Hustler Hires Media Protector to Chase Online Porn Pirates

Hustler Europe, part of the world's largest adult entertainment company, has hired anti-piracy company Media Protector to start chasing down file-sharers. The partnership will have a familiar aim - to find alleged infringers on P2P networks and send them threats to pay up - or else.

mediaprotectorHustler Europe is getting on the “turn piracy into profit” bandwagon. It has recently hired anti-piracy tracking company Media Protector to start tracking down those who share Hustler videos online.

Media Protector operates in a similar way to tracking company Digiprotect, who currently work with lawyers Davenport Lyons in the UK. It connects to BitTorrent swarms, eD2k and other filesharing networks, and harvests IP addresses of those sharing copyright works without permission. Media Protector then works with lawyers to force ISPs to disclose the personal details of those allegedly sharing files, sending them letters ordering them to pay a ‘fine’ (out-of-court settlement) or face legal action.

“We are working today with a lot of international rights-holders and leading production companies — including Hustler, the world’s largest adult entertainment company — and have detected well over 200,000 copyright infringements in Germany alone,” Media Protector founder and Managing Director Rainer Strassmeir told Xbiz.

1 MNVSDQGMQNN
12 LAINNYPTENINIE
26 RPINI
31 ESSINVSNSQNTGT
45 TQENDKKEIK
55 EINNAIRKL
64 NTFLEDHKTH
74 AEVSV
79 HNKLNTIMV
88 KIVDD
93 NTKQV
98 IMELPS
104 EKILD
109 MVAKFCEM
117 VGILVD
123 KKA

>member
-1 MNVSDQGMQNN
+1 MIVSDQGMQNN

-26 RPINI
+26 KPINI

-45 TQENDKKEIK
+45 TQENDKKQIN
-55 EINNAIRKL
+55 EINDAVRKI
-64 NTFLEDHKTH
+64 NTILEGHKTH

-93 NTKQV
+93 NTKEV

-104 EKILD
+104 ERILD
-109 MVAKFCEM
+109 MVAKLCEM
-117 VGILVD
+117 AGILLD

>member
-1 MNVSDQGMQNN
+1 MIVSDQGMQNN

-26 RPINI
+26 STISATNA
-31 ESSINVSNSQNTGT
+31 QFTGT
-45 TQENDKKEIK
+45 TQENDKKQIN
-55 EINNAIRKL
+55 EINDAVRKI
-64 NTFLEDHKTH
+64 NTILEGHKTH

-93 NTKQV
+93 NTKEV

Strassmeir believes that aggressive anti-piracy enforcement is the key to embedding a type of fear in the illegal downloader. He claims it soon becomes known which content producers chase pirates, with those that do witnessing a corresponding decrease in illicit downloads. He also believes that the decrease in piracy leads to an increase in retail sales.

Anti-piracy company Digiprotect has been open about its aims – it says it helps clients “turn piracy into profit”, although the lawyers it works with in the UK deny that there is any profit motive, rather their actions are purely for anti-piracy purposes. Strassmeir isn’t embarrassed to say that he tries to generate profit from piracy either, as he states that his customers “enjoyed a new revenue stream by effectively monetizing copyright infringements.”

Last year, the evidence collected by Media Protector was called into doubt. A recipient of a 700 Euro compensation demand for unauthorized uploading was actually operating a client which was modified never to upload, thus making infringement impossible.

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